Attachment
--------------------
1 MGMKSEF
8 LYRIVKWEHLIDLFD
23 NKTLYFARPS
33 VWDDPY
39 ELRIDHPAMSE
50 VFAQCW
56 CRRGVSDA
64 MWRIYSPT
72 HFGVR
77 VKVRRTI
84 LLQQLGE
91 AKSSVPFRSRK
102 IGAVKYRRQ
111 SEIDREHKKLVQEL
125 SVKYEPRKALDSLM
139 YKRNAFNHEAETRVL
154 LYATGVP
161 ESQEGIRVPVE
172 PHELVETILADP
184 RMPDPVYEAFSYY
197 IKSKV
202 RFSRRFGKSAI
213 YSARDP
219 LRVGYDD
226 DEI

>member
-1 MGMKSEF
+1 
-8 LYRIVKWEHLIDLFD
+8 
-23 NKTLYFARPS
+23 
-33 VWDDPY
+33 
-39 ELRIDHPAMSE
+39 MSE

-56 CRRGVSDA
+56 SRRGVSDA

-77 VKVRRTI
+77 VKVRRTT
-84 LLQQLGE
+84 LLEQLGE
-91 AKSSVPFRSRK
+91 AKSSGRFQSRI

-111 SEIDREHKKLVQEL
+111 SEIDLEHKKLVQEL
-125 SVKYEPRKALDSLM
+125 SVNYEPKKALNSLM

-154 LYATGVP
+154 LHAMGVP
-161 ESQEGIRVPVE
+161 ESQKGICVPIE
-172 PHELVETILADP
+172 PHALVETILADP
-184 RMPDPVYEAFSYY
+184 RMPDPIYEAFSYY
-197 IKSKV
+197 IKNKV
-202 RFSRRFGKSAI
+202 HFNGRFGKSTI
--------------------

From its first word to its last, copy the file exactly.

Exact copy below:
1 MGMKSEF
8 LYRIVKWEHLIDLFD
23 NKTLYFARPS
33 VWDDPY
39 ELRIDHPAMSE
50 VFAQCW
56 CRRGVSDA
64 MWRIYSPT
72 HFGVR
77 VKVRRTI
84 LLQQLGE
91 AKSSVPFRSRK
102 IGAVKYRRQ
111 SEIDREHKKLVQEL
125 SVKYEPRKALDSLM
139 YKRNAFNHEAETRVL
154 LYATGVP
161 ESQEGIRVPVE
172 PHELVETILADP
184 RMPDPVYEAFSYY
197 IKSKV
202 RFSRRFGKSAI
213 YSARDP
219 LRVGYDD
226 DEI

>member
-1 MGMKSEF
+1 
-8 LYRIVKWEHLIDLFD
+8 
-23 NKTLYFARPS
+23 
-33 VWDDPY
+33 
-39 ELRIDHPAMSE
+39 MSE

-56 CRRGVSDA
+56 SRRGVSDA

-77 VKVRRTI
+77 VKVRRTT
-84 LLQQLGE
+84 LLEQLGE
-91 AKSSVPFRSRK
+91 AKSSGRFQSRI

-111 SEIDREHKKLVQEL
+111 SEIDLEHKKLVQEL
-125 SVKYEPRKALDSLM
+125 SVNYEPKKALNSLM

-154 LYATGVP
+154 LHAMGVP
-161 ESQEGIRVPVE
+161 ESQKGICVPIE
-172 PHELVETILADP
+172 PHALVETILADP
-184 RMPDPVYEAFSYY
+184 RMPDPIYEAFSYY
-197 IKSKV
+197 IKNKV
-202 RFSRRFGKSAI
+202 HFNGRFGKSTI